We find that the -ray emission produced in the case of Model 4, to allow a reasonable match with the Deiss et al. profile of the Coma halo (at least at 0.7-1 Mpc distance from cluster center), is a factor 6 below present upper limits. As well, matching the radial profile of the Coma halo as measured by high sensitivity observations at 330 MHz would require an even larger energy budget of CRp with respect to that in Model 4 and consequently a larger -ray emission. Thus as soon as future -ray observations will reach sensitivities slighly deeper than present upper limits they will allow complementary tests to the hadronic origin of the radio emitting electrons in the Coma cluster. For instance, the expected sensitivity of the Fermi Gamma Ray Telescope will be sufficient to constrain Model 4.

6 Conclusions

Based on a constrained, cosmological MHD simulation of the local universe we investigated the predicted properties of the radio halo of the Coma cluster within the framework of the hadronic model. We follow four approaches, chosen to span the reasonable range suggested by theoretical and observational findings, and focusing on the case of high magnetic field values that represents the most favorable way for hadronic models.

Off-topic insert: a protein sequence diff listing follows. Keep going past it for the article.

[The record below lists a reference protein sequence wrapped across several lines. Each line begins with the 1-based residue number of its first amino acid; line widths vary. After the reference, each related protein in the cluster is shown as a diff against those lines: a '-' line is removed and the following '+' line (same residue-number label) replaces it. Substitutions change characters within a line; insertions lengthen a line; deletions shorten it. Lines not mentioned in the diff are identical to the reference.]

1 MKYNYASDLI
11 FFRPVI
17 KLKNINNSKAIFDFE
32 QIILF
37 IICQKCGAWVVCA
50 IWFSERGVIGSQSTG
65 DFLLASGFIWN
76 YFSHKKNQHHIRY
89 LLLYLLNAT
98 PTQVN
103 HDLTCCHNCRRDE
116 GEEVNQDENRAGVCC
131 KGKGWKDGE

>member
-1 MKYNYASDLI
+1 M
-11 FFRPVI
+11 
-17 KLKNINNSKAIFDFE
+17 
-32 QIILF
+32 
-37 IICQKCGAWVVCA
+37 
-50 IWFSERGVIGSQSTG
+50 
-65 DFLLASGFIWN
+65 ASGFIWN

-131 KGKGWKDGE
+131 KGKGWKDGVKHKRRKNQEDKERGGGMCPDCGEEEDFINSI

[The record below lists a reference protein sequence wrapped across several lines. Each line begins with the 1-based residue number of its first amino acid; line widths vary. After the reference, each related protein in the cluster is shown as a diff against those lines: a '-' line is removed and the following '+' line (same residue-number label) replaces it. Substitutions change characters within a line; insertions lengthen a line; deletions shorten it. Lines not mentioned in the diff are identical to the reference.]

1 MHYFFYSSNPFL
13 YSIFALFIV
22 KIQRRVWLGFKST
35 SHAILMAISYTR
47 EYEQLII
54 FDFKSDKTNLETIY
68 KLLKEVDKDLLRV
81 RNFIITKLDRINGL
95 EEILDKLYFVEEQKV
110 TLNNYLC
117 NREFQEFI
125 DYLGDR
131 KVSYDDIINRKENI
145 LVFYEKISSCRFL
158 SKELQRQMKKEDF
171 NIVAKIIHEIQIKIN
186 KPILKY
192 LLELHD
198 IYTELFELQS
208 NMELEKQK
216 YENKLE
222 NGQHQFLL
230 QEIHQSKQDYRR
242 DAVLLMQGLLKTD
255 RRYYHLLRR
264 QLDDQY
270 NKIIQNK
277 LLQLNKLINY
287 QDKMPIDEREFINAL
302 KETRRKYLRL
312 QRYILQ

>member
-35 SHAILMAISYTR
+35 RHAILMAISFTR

Our main conclusions are:

  • In agreement with previous findings, hadronic models may produce the synchrotron radio luminosity of the Coma halo with energy densities of CRp between 1–10% of the thermal ICM. However the radial brightness profile of the generated synchrotron emission is much steeper than seen in observations of the Coma halo, consequently the simulated radio halos come out much smaller than the observed one. This also leads to a slope in the thermal X–ray vs. radio brightness point-to-point correlation that is significantly steeper than the observed one.

  • The observed flat radial brightness profile and the fairly large extent of the observed radio halo can only be obtained with hadronic models by strongly increasing the CRp energy density outside the core of the cluster. In this case, however, the resulting CRp energy density at 1Mpc (e.g. the rim of the observed radio halo) would equal (or exceed) that of the thermal ICM.

  • Our simulated Coma cluster matches almost perfectly the observed SZ decrement. But this SZ decrement is still not enough to explain the spectral steepening observed in the spectrum of the radio halo at large frequencies; contrary to previous claims in literature.

In summary, we find that the hadronic model is disfavored by current observations of the Coma cluster. In principle the energy problem might be alleviated by if the magnetic field strength were almost constant with cluster radius up to the rim of the observed radio halo (see Pfrommer & Enßlin, 2004), however such models are not among the best-fitting ones inferred from present RM observations. At the same time we have shown that hadronic models cannot explain the spectral steepening of the Coma radio halo: regardless of the model assumptions, an SZ effect matching observations produces a negligible SZ decrement at 2.7 and 5 GHz in the region of the halo.